A new report from the American Council of Trustees and Alumni and Education Sector, “Selling Students Short: Declining Teaching Loads at Colleges and Universities,” assigns tenure-line university faculty a remarkable amount of blame for the high price of college. As the report states, bemoaning faculty labor costs is common practice among critics of the academy, who frequently assume the single largest university budget category (usually faculty compensation) holds the most fat. To his credit, author Andrew Gillen moves beyond that simplistic assumption and seeks evidence of ineffective faculty spending. In doing so, he tells a compelling and concerning narrative about university products and faculty priorities: the instructional mission of American higher education is being short-changed, particularly for students and taxpayers. Unfortunately, the report’s conclusions ultimately overreach and overshadow its main value—generating greater policy discussion around the costs and products associated with faculty work.

Gillen uses federal data to demonstrate reductions in tenured and tenure-track (TT) teaching loads across institution types, between academic years 1987-1988 and 2003-2004. He provides a cohesive synthesis of factors widely thought to contribute to this outcome, with some emphasis on Massy and Zemsky’s concept of “the academic ratchet.” The academic ratchet explains that as faculty seek reputational prestige and career mobility through increased attention to their research responsibilities, they must, and readily do, decrease attention to instruction and other responsibilities. The report neglects to mention the other half of this framework, (“the administrative lattice”), which explains how administrators enable faculty to restructure their work: they expand their ranks, also at added cost. Data show administrative growth, both in terms of expenditure and added employees, has been prodigious in recent years.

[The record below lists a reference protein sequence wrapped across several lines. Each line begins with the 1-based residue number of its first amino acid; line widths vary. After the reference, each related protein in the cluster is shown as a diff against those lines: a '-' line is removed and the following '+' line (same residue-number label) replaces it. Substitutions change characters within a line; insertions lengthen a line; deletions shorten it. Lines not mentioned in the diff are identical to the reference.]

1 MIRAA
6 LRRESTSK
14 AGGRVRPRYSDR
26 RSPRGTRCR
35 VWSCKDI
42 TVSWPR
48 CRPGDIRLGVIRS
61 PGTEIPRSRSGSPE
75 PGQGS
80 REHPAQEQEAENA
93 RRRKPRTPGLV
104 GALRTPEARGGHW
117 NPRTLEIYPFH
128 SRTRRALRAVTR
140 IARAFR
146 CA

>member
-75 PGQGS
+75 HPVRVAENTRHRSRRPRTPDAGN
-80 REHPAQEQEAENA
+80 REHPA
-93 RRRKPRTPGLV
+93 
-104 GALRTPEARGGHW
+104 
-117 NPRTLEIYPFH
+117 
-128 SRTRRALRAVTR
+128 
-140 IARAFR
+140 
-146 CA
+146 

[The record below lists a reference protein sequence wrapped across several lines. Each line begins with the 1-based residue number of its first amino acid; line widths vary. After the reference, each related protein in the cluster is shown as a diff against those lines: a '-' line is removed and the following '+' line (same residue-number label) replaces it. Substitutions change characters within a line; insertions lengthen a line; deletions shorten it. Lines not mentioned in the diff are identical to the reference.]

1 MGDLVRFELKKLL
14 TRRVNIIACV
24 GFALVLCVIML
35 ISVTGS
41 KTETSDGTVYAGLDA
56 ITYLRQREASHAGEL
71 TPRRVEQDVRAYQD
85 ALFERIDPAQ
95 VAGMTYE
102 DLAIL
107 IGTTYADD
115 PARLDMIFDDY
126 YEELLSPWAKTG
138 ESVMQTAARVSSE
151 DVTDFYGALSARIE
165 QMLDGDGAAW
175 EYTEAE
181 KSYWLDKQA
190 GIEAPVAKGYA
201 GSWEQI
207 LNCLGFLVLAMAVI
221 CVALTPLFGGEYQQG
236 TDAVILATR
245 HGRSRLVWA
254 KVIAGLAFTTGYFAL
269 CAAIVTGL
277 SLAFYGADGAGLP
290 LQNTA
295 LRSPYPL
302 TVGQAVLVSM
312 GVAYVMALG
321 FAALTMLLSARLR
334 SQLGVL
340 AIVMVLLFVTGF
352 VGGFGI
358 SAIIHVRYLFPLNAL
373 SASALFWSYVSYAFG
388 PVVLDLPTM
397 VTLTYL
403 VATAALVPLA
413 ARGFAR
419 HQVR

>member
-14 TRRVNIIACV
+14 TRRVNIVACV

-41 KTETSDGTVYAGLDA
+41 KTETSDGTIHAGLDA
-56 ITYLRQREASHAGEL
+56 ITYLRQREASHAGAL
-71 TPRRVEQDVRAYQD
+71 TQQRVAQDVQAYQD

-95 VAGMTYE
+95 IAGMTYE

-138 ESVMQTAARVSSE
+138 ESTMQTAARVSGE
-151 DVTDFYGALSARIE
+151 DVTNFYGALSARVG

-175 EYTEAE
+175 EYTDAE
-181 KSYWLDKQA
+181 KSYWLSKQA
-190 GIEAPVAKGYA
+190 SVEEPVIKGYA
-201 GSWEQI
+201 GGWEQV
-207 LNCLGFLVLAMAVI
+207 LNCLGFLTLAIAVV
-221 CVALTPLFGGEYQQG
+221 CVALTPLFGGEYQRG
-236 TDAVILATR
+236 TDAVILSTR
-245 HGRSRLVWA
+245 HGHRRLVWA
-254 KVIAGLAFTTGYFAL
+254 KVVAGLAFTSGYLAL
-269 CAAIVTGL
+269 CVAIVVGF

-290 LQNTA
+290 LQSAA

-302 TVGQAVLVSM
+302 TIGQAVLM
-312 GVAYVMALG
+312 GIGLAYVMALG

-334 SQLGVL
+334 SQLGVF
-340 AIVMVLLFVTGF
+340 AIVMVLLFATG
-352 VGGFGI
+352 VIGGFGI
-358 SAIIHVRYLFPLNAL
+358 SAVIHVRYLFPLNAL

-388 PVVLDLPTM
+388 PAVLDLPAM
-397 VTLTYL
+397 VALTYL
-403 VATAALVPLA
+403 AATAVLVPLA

The Academic Graveyard Shift: Facere Magis Cum Minus (Do More With Less)

March 22, 2013

“Do more with less.” Many universities could emblazon their crests with this motto to reflect their 21st century operational—if not inspirational—ethos. With not one but two recessions to begin the new millennium, the economic environment has not exactly been conducive to rapid expansion. Yet, that is exactly what has taken place for colleges and universities across the United States. Between 2000 and 2010 degree production increased across most institutional types; likewise, spending increased even as subsidies from state and local governments decreased (students footed the bill). During roughly the same time period, the number of postsecondary instructional staff grew over 30% (by about 380,000 instructors). The lion’s share of these new instructor positions have taken the form of part-time and graduate appointments, which command far less compensation for their work than full-time faculty and are virtually all ineligible for tenure. This development of an underclass of university faculty is quickly approaching a boiling point, and the implications for effective faculty governance are troubling.